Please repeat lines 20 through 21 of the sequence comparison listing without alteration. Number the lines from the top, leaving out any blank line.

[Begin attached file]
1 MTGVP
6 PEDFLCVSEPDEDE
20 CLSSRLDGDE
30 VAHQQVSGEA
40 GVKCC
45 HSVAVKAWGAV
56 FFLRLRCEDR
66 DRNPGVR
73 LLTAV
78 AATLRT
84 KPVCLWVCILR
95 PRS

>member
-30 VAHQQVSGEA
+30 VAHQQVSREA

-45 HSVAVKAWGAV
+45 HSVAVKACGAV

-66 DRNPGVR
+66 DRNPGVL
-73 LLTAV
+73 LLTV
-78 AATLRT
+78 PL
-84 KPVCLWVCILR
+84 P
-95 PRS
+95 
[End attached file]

-73 LLTAV
+73 LLTV